Smoothie recipes – juicing recipes


Regardless of how someone eats on a daily basis, I feel that adding in a green juice and a green smoothie throughout the daily food routine is a must.

Green juices are simply green vegetables, either leafy vegetables or veggies like celery and cucumbers, “juiced” through a machine so the pulp is separated. The advantage? It is said that green juices pack a powerful dose of nutrients into the body. While it’s still suggested to mix saliva with the juice before swallowing it is said that digestion and absorption rates increase significantly. Some call it an “injection of nutrients direct into the bloodstream.” Try it for awhile and see for yourself.

You can find plenty of juicing recipes with a quick Google search but I recommend that you just get a juicer and try pushing greens through and see what your taste buds enjoy. I have found that I began craving the greens. At first though, safe vegetables to start with (to avoid too much “greeny” taste) are cucumbers, celery, even carrots (unless sugar is an issue for you). A tiny piece of ginger also packs a punch. Leafy greens are a little stronger in general, and also, in general, do not produce a lot of juice.

A great juice recipe to try:

  • 3 cucumbers
  • 1/2 carrot
  • handful spinach
  • stalk of celery
  • tiny piece of ginger

Consuming a green juice every day can create compounding results

Making drinks like this using uncooked veggies are a big part of the raw food diet.

Although very nutrient dense, I find there is a slight disadvantage to green juices. It lacks important fiber. The removal of the fiber however is said to be the very thing that helps increase the absorption of nutrients. But, in addition to a green juice, I consume green smoothies regularly.

Green smoothies are fruit blended with greens and a liquid, usually water

Like green juices, smoothies are considered highly digestible, but perhaps with a little less nutrient absorption because of the fiber. Clearly fiber is important, so doing both a daily juice and daily smoothie do wonders for my health and my guess it would for yours as well.

A great base smoothie that my family and I enjoy is:

  • 2 cups blueberries (frozen)
  • 1/2 cup or more of water
  • handful parsley and spinach
  • 1/2 cup fresh squeezed orange juice
  • 1 banana

Same as with juicing recipes, green smoothie recipes are all over the web. Do a recipe search in Google to find some. I honestly feel, this diet tweak encourages better results in work and in life. Just start, it becomes easy.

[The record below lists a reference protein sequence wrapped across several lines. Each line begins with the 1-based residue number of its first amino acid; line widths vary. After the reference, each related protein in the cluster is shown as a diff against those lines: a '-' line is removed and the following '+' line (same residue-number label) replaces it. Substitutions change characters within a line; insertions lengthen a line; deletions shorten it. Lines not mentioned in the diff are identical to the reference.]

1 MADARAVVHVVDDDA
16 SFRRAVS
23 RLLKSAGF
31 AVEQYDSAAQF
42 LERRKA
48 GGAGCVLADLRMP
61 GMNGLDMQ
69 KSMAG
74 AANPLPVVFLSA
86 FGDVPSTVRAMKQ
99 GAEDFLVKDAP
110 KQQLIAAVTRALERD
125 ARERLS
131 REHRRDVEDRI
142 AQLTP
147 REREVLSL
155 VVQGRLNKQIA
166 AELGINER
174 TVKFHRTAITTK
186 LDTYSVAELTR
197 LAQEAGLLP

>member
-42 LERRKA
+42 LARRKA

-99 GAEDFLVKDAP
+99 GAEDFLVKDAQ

Health benefits of juicing

Natural fruit and vegetable juices have polarized health enthusiasts for years, spurring debates on whether or not they are inferior to, equal to, or superior to whole fruits and vegetables. Many people have heralded green juices as unmatched in curative properties, particularly against cancer, while others claim that it is precisely the high fiber content of whole fruits and vegetables that is responsible for protecting the body against cancer.

While it’s true that fiber can protect against cancer, primarily of the colon, research evidence shows that the antioxidants contained in the juice may actually be responsible for up to 90% of the anti-cancer properties of fruits and vegetables. A 2008 review of several studies concluded that there is insufficient scientific evidence to support the idea that whole fruits and vegetables are superior to natural fruit and vegetables juices, in terms of their ability to protect against cancer and cardiovascular disease.

An important benefit of juicing is that it allows the consumer to get the recommended daily values of vital nutrients faster and easier than by consuming a plate of vegetables. Juicing also makes it easier to get the best of an assortment of fruits and vegetables at once. Moreover, the left-over pulp from juicing need not go to waste, as it can be added to purees, side dishes, soups and dips, thus ensuring that every part of the juiced vegetables is eventually used.

Juicing should by no means fully replace the consumption of whole fruits and vegetables. Ideally, green juices are consumed in combination with a wholesome, plant based diet.

The above information is for education only and is not meant to diagnose, prescribe, or treat illness. It is valuable to seek the advice of an alternative health care professional before making any changes. The statements above have not been evaluated by the FDA (or your country’s equivalent). Any products mentioned are not intended to diagnose, treat, cure or prevent any disease.

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A science enthusiast with a keen interest in health nutrition, Antonia has been intensely researching various dieting routines for several years now, weighing their highs and their lows, to bring readers the most interesting info and news in the field. While she is very excited about a high raw diet, she likes to keep a fair and balanced approach towards non-raw methods of food preparation as well. (